Do I Need a Prototype to File a Patent Application?baystatenew
A common question that arises during an initial consultation, especially with start-ups and individual inventors is whether or not a prototype of their proposed invention needs to exist before they are able to submit a patent application. The simple answer is that an inventor does not need to have a prototype built in order to move forward with a patent application.
To submit a patent application, the description of the invention must satisfy the “enablement” requirement; in other words the standard is whether one of ordinary skill in the field would be able to pick up your patent application and actually practice (i.e. make and use) the invention. An inventor may satisfy the enablement requirement with or without a prototype depending on if the inventor is able to describe fully in writing with associated drawings how to make and use the invention. This description should include the novel aspects of the invention, including improvements over the existing technology in the field, how all of the elements of the invention interrelate and work together.
Some inventors based on their technical background will be able to prepare an initial disclosure document satisfying the “enablement” requirement without the need for a prototype. However, other inventors may need to create a crude prototype of their proposed invention if they do not have the requisite background to properly describe the invention. Depending on the complexity of the invention and the technical field of the invention (mechanical vs. electrical), inventors may need to enlist the services of a professional engineer or lab in order to produce a working prototype. The creation of a prototype not only will assist the inventor in figuring out how the invention will actually work to prepare an initial disclosure document, but it will also determine whether the proposed invention is able to function as conceived.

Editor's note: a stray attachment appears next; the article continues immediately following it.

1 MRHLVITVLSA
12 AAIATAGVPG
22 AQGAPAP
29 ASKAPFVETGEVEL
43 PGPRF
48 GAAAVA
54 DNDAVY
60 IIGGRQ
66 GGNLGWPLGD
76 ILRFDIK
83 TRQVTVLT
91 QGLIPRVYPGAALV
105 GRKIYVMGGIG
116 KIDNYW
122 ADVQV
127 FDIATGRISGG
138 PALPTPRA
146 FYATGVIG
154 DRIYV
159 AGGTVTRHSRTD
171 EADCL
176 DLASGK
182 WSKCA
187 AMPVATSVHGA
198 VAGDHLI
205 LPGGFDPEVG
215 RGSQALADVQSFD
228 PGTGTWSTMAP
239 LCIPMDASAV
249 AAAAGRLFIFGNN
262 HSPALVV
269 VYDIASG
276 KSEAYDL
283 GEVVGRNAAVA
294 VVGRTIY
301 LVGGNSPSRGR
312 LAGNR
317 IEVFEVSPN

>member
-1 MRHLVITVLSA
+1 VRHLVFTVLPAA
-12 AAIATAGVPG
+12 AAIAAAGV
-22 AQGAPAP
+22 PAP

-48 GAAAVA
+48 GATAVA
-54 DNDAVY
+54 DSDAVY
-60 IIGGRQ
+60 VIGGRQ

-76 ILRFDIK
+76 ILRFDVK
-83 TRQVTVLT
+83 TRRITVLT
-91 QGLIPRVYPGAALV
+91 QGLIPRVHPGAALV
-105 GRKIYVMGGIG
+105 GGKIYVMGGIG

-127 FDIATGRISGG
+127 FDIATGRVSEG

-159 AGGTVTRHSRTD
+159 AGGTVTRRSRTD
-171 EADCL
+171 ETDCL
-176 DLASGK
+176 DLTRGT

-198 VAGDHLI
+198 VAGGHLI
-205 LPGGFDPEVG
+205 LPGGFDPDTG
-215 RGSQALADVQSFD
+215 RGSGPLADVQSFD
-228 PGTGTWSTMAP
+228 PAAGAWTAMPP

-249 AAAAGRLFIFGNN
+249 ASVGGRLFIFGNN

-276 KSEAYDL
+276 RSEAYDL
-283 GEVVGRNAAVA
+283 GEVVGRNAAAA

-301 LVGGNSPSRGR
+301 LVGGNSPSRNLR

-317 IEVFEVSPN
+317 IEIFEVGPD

In summary, although a prototype is not required to submit an application, there are several advantages to eventually creating one, namely you will be able to ascertain whether your original design on paper actually translates into a working invention. Even if your invention works, it may not work as well as you want, thus requiring you to modify the original design. As such, your original patent application will only cover your original design, which will not cover the commercial embodiment of your invention which will be available for sale to the public. By determining and identifying any design flaws, you may be able to submit a second patent application building off of your first application and incorporating the latest version of your invention.